Sheppard faces new Sydney-Hobart challenge


Wollongong yachtsman Derek Sheppard is a veteran of six Sydney-to-Hobart campaigns but this year's race will be a new experience.

It will be his first as a boat owner after he acquired Black Sheep, formerly Honeysuckle, with brother Martin in April with the specific intention of tackling the blue water classic.

"The first one I did on Stormy Petrel and I've done five Hobarts with St Jude but we've bought our own boat this year with the sole intention of racing it in the Sydney-Hobart," Sheppard said. "My brother and I have both had other boats so the crew is a mix of people from those boats and a few who actually came with the boat, so it's a good, experienced crew."

Since they bought the boat in April, the new owners have overseen an impressive campaign in the CYCA Blue Water Pointscore with a 16th-place finish in the Sydney-to-Gold Coast Yacht Race, eighth in their division, a third-place finish in the Flinders Islet Race in September and a fifth in October's Bird Island Race.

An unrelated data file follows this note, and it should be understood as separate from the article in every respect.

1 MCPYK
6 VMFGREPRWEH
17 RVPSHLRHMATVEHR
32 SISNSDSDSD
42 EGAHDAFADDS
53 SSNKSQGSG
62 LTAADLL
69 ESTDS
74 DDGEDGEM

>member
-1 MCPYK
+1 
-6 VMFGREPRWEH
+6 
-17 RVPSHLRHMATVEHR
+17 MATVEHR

Most recently they raced the 45-footer to 11th place in November's Cabbage Tree Island Race.

Sheppard is confident the preparation leaves his crew well equipped ahead of the Boxing Day start.

"It's been pretty good, everything's been going well," Sheppard said.

"We had a good Sydney-Gold Coast race and we had a CYC trophy regatta last weekend - we got third there so that's pretty reasonable [preparation]."

Though confident his crew can arrive in Hobart in under four days, Sheppard said early forecasts indicate favourable conditions for the maxi yachts like six-time defending champion Wild Oats XI.

"The gods determine the weather window and that says whether it's going to be a big-boat race, a middle-size boat or a small-boat race," Sheppard said.

"At the moment it's looking like a big-boat race or, if not the big boats, the 50 to 60 footers."

Sheppard said strong winds forecast off Tasmania's coast on day three of the race will make it tough for smaller boats.

"The current forecast is looking like reasonably hard running conditions down to Victoria, a mixed bag across Bass Strait and strong to gale force winds down the Tasmanian coast," he said.

"The gurus are saying that the first day is pretty sorted and the last day is pretty sorted but the middle's very unknown at this stage.

"There's a quite complex trough system that develops in the middle of the race.

"Currently the meteorologists are saying that the earliest you can know about that is when you're actually there.

"That's going to make it tough for the smaller boats."

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